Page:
1.

There is more to this world than meets the eye; this is something Eloise knows but can’t prove.

It is the frosty tail-end of November and this is all she can see: grey, black, the wet dark brown of twisted branches against a sky that hasn’t seen blue since October. There are many months left of these monochromatic matte paintings and Eloise wants out of here.

There are no outs. If she possessed a different kind of personality, she’d pop her thumb straight up in the air and climb in an unfamiliar car, be out of here like a big-ass bird.

There are no outs. If she possessed a different size bank account (or one at all), she’d book a flight to Prague or to Venice, maybe the South of France where Cezanne painted those sun-drenched orange buildings.  No more monochrome.

There is only this bottle of Thunderbird, the first of several she buys every time the SSI check comes.  There is only this crushing weight called life.  There are only these dirty olive sofa cushions on the floor and the asthmatic wheeze of the refrigerator, kicking on, kicking off.

There is only this.

2.

Her habit, her ritual if you will, her method of survival: to drink until darkness comes. That is black, it’s true, but soft black, insulating black.

She sees these colors, this time, though. They are lights, little colored lights. They are not DT’s, because she had those before and they are not lights, not colors.

      Oh, you got the light, girl, you got the shine. The old lady on the corner cackles those words to her all the time, but they don’t mean anything to Eloise. Just a crazy lady’s ranting, and she isn’t like that, not so bad off. But the lights make her think of it: having a light, having a shine.

And so she comes to understand—half-sitting, half-lying there, smiling bemused at the lights—that these are the souls of her children that aren’t born yet, or maybe the souls of ones that have been born, she can’t tell, can’t remember even after they tell her.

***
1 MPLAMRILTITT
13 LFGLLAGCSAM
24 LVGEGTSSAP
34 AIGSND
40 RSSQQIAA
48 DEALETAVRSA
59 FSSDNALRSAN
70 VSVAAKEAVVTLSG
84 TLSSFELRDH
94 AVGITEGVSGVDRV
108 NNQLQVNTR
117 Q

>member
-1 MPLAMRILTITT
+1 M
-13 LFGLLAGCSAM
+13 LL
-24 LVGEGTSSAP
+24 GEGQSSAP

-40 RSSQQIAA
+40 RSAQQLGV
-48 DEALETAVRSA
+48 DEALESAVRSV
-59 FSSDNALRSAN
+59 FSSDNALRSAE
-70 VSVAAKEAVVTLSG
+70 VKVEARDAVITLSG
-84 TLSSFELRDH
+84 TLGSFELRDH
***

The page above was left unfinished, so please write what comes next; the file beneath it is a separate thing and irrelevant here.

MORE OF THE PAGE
More than this. Their words have the solemn tone of a promise, and a sense of a future waiting, a life yet unlived. There is fire outside the window, wanting to get in, get at the lights. 

Color and light. Light and color. Turquoise and lavender and raspberry spots float in front of her eyes; and outside, the raving, ravening, crimson scream of fire.

3.

Now it’s the social worker, saying her name, down a long hall. Eloise always felt that names were secret, sacred, not to be said just any old way, but no one else understood that. They would twist her name with their mouths, throw it around like a dirty dishrag. 

That impatience: its echoes slap Eloise’s ears. Who let that bitch in? Or did she forget to lock the door? That sometimes happens.

She can feel her eyes darting around, avoiding the worker like desperate fish, when she makes the fatal mistake of trying to tell the worker about the lights that were souls. Her eyes are like stones.

And so the stone-woman’s power has Eloise back in lock-up, asking for cigarettes one by one, someone else lighting them; watching to make sure she didn’t put them out on her arms like some crazies did.  Not Eloise, though.

4.

“I wasn’t always this way,” she says, when it is her turn.

And out the window, the view from that cube of a room is frosty tail-end of November:  grey, white, black, the wet dark brown of twisted branches against a sky that hasn’t seen blue since October.

          ~

Image courtesy of Subnixus

 

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Published in: on August 30, 2006 at 10:41 pm  Comments Off on